Garden ponds are full of inspiration for nature photographers. International Garden Photography competition judge Heather Angel shares her ten top tips for photographing insects in the garden.
In our small garden pond we have five different species of damsel and dragonfly this year. One morning last week we spotted a southern hawker larva that had crawled up a stem and was just beginning to emerge as an adult insect. We sat and watched – fascinated - for a couple of hours with camera in place. What a photo-opportunity!
Adult dragonfly drying its wings having emerged from the larval case by Heather Angel.
Our summer 4Seasons competition ‘Insect Beauties’ is in full swing at the moment. International Garden Photography competition judge Heather Angel, is well known for her fantastic images of wildlife from all over the world. Here are Heather’s ten top tips for photographing insects in the garden:
- Insects are more in evidence on fine warm days.
- Bees are easy to see and photograph in larger single flowers such as poppies, roses, mallows and hollyhocks.
- Butterflies seek nectar, favouring simple cottage garden flowers such as lavender, teasel, scabious, the butterfly bush (Buddleia davidii) and asters.
- A pond in mid-summer is a rewarding place for damselflies and dragonflies.
- Use the macro option on a zoom telephoto lens or, better still, a close focusing macro lens.
- Avoid casting a shadow on the subject.
- Don't make hurried movements when approaching insects.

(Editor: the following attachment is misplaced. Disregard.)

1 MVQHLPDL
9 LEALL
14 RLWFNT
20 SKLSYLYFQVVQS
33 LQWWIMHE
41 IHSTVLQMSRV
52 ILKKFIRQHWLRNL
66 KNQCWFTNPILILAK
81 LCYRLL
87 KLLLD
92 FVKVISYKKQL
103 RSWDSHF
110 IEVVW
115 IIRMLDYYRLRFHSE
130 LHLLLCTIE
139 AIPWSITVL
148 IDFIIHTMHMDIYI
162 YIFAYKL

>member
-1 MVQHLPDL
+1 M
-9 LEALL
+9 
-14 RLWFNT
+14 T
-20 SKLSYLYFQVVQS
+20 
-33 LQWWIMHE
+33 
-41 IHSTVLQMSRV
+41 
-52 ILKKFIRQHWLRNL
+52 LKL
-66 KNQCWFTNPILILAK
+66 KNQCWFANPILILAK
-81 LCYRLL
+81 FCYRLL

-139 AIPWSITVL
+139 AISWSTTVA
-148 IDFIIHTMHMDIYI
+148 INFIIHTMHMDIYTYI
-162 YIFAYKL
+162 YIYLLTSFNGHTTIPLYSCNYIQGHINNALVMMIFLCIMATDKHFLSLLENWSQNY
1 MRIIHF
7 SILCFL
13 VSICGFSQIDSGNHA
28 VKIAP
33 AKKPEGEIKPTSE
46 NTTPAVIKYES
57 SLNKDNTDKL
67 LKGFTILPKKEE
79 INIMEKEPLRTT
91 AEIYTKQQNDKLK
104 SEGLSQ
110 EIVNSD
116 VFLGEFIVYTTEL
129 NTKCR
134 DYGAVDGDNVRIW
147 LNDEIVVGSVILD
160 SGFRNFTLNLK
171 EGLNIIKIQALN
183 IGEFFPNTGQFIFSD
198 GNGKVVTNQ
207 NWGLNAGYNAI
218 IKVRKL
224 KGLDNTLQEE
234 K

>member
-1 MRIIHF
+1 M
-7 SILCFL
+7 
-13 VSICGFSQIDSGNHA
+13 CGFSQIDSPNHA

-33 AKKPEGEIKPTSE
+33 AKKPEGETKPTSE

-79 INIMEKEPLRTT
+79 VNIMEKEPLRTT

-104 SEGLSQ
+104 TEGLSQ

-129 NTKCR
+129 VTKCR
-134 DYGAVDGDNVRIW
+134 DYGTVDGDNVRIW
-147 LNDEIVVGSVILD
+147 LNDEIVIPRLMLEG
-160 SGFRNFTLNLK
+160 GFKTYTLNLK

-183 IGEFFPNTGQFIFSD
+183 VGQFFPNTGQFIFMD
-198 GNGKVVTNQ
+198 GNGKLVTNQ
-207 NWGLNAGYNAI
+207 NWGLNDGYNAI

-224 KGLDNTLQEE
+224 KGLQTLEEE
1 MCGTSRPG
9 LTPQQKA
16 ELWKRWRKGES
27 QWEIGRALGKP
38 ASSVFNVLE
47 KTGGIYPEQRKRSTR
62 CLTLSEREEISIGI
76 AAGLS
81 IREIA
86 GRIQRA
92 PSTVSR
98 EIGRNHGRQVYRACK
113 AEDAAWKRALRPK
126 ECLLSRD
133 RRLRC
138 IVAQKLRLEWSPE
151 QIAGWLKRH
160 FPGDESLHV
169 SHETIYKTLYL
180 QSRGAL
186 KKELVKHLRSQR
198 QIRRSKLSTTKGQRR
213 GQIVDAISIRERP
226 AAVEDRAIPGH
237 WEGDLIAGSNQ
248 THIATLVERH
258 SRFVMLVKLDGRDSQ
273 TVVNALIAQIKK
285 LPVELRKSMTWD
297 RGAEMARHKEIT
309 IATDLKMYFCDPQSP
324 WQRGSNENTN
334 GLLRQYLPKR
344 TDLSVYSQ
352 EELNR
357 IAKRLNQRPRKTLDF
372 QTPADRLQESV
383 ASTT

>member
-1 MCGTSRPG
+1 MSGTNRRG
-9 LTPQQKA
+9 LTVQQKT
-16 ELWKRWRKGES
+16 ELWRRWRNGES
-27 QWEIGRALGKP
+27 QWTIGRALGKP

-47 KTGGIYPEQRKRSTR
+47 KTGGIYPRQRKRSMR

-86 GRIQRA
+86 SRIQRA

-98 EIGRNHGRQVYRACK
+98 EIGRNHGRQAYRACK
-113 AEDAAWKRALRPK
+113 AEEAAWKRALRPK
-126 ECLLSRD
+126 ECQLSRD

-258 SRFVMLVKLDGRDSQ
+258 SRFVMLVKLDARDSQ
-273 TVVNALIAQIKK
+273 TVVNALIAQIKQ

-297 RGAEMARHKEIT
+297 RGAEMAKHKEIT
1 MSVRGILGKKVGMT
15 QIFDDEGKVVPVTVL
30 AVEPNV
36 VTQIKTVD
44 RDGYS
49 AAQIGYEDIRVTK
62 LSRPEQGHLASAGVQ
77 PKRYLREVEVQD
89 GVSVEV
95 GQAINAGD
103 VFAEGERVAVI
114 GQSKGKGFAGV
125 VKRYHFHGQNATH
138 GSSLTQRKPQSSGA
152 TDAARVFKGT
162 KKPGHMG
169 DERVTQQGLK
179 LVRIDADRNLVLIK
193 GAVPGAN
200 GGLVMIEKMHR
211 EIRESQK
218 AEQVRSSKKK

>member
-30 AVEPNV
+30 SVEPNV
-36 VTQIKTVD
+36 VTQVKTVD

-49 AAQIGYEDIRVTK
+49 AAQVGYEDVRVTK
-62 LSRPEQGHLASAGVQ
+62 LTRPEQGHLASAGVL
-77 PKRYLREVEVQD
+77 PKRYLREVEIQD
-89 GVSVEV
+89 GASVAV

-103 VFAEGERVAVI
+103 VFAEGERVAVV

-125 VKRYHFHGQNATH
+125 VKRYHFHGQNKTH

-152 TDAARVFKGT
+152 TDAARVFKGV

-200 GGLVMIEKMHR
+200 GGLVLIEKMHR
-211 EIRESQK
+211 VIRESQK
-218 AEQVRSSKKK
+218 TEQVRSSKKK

- Try to keep the background simple and uncluttered.
- Use Shutter Priority mode (S on dial) for capturing active insects and in poor light increase the ISO to gain a faster shutter speed.
- Use Aperture Priority mode (AV or A on dial) so the depth of field can be speedily changed (smaller lens apertures give greater depth of field).
Heather Angel is now working on an exciting book project for Kew on how floral structure relates to pollination of flowers – from all over the world.
- Philip Smith -
About Philip Smith
Philip Smith is a professional photographer specialising in gardens and plants with 15 years’ experience. His photography has featured in many magazines and books including The English Garden, The Garden (RHS) , and Gardeners’ World. His work has also featured in exhibitions at Kew Gardens and the Royal Horticultural Society at Wisley and London.
As co-founder and Managing Director of the International Garden Photographer of the Year Philip is responsible for the world’s premier competition in the field, which culminates in an annual exhibition at Kew Gardens and other venues. Philip is the author of Better Plant and Garden Photography.
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